Christ, the Guarantor of the One, Eternal, Unconditional Covenant of Grace

David Norczyk
4 min readNov 17, 2021


Grace is the work of God to direct unmerited favor to His elect saints. God has initiated the terms of the covenant, which is the unconditional promise of all that He will do for the salvation of His people.

The covenant is eternal (Heb 13:20), but it must be made active. The means of activation is the death of Christ, the Testator (Heb 9:16). The will of God, spoken in the words of promise, takes effect when God’s representative fulfills the requirement of the covenant (Heb 6:17). Stated another way, Jesus kept the Law of righteousness with utter perfection (Mt 5:17). Thus, as the head of the covenant, all of the provisional blessings contained in the covenant belong to Him (Eph 1:3). He bestows His blessings, upon whom He wills to be His beneficiaries (Heb 8:10). These beneficiaries are the heirs of God and co-heirs with Christ (Rom 8:17).

At the death of Christ, the inheritance was released, and a token was sent to the beneficiaries (2 Cor 5:5), named in the will of the Testator (Rev 13:8; 17:8), that is, the covenant of grace. The full inheritance is reserved in heaven (1 Pet 1:4). It is kept in trust, according to the terms of the will. The grace of the token (the Holy Spirit) is sufficient for each beneficiary’s life and ministry. We have a foretaste of unimaginably good things to come (Rom 8:18).

The will of God, the author and keeper of the covenant, can be read when one opens the holy Bible. There are a few ideas for us to consider, in the terms of the will, secured by Christ, our surety (Heb 7:22).

First, God is free to do as He pleases (Ps 115:3; 135:6). When God’s will was drawn up, to be read, He revealed His purpose — Christ securing and applying eternal salvation for His chosen people (Eph 3:11; Heb 5:9). Nothing, and no one, constrained God in any way. He did as He pleased.

Second, the reason God is free to establish, and do all His holy will (Eph 1:11), is because He alone is sovereign. The sovereignty of God is observed throughout the Bible. The Bible informs us that when God established His eternal covenant, and revealed its terms, He was declaring His sovereign will.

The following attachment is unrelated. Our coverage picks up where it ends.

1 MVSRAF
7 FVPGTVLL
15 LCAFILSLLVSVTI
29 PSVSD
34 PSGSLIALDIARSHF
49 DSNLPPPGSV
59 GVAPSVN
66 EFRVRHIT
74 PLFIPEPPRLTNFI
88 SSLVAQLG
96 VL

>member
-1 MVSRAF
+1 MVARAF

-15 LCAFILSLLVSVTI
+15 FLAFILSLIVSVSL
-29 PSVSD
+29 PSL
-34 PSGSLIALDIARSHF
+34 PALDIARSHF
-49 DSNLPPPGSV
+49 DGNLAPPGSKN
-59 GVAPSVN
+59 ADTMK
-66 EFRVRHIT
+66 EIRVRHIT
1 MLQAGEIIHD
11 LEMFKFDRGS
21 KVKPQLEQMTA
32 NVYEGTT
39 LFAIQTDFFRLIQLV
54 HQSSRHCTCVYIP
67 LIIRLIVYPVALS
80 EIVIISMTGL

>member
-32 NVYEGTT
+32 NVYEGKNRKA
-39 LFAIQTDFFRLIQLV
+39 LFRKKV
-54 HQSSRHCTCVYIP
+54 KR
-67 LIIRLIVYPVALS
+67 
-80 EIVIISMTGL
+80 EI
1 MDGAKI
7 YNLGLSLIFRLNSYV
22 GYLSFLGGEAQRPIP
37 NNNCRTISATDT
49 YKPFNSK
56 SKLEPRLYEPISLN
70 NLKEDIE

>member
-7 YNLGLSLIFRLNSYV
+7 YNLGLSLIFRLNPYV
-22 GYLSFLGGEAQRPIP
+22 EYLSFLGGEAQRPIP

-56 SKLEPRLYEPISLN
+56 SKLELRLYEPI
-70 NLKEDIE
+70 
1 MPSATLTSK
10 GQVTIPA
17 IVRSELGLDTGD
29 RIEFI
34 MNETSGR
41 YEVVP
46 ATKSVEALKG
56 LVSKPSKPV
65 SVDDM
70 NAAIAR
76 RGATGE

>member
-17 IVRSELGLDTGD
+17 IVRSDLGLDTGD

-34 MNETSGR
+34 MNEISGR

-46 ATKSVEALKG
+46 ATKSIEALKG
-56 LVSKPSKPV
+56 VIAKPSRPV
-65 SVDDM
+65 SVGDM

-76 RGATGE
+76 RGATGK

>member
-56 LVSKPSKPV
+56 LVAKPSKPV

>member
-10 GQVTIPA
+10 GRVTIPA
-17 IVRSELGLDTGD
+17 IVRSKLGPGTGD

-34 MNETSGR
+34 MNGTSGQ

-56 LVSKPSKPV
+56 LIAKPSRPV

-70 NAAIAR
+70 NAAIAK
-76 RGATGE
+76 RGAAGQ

Third, God’s salvation is an eternal salvation (Heb 5:9). The triune Godhead is eternal (Dt 33:27; Is 9:6; Heb 9:14; 13:8). The good pleasure of God, from which comes His eternal counsel, containing His eternal will, eternally decreed, and then, written down by the prophets and apostles, and proclaimed to all creation in time (Mk 16:15) — all of it is eternal. This removes all notions of uncertain conditions, added to God’s eternal, hence, unchanging covenant terms (Heb 6:17).

Fourth, God is eternal; therefore, God is immutable (unchangeable). God is perfect; therefore, any change, addition or subtraction, would render God…not God. He cannot change, which seems like a hindrance in the mind of sinful men, who need to change for the better. We must remember God is not in the image of the creature, but vice versa. He is perfection, and we fall far short of that standard. What God has established, stands, forever.

Fifth, there is perfect certainty with the omniscient God, who knows the end from the beginning, being the Alpha and Omega (Rev 21:6; 22:13). In other words, God knows Himself, and His decisions are as perfect as Himself. He does all things well. Therefore, what God has decreed accomplishes God’s purpose with absolute certainty. God knows what He is doing, and He is certain to do all His eternal purpose.

Sixth, God’s eternal purpose is definite. He has not established His covenant with uncertain, indefinite terms. He has left nothing to chance, nothing to luck, nothing to mere possibility, nor probability. The Lord knows those who are His (2 Tim 2:19), even as Christ Jesus knows His sheep by name (Jn 10:3). They are definite in number because God knows where each lost sheep is to be found. He goes and He gets each one. Not one of them is missing (Jn 10:28–29; Rom 8:35–39).

Seventh, God is personal. Yahweh is His name, even as Jesus is the name of His Son. He gives His elect, redeemed people in Christ, the right to be called, “children of God (1 Jn 3:1).” His love for His beloved is intimate (Song of Songs). He makes Himself known to His people (Ps 9:16; 48:3; Rom 1:18–20), who grow in love for God, as they grow in knowledge of who He is in truth (2 Pet 3:18).

Eighth, God has made the salvation of His definite elect incredibly simple, saying, “I will do it (Ps 37:5; 52:9; 1 Cor 1:30; Rom 8:30).” This is the meaning of “unconditional.” The unconditional covenant of grace is God doing all that the established terms of the covenant stated (Ps 57:2; 138:8; Is 26:12). Simply put, God does what He promises He will do. He is faithful and true (Rev 3:14; 19:11).

Finally, God has told us that, in love, in eternity, He predestined His church to be the beneficiaries of His eternal salvation (Eph 1:4-5). The Father chose His people in eternity past (Rom 11:5; 1 Pet 2:9; Rev 13:8; 17:8). Christ, the Son, died, according to the terms of the eternal covenant. He activated the covenant. As a result, the Spirit was given to the beneficiaries, as a pledge of the fulfillment of God’s unconditional covenant (2 Cor 1:22; 5:5). He who began a good work in eternity, and who began a good work in you, Christian, will surely bring His work to completion (Phil 1:6). He sealed His promises with His oath and covenant, and His Word, the terms of His will, must be accomplished.

David Norczyk

Spokane Valley, Washington

November 17, 2021



David Norczyk

Some random theologian out West somewhere, Christian writer, preacher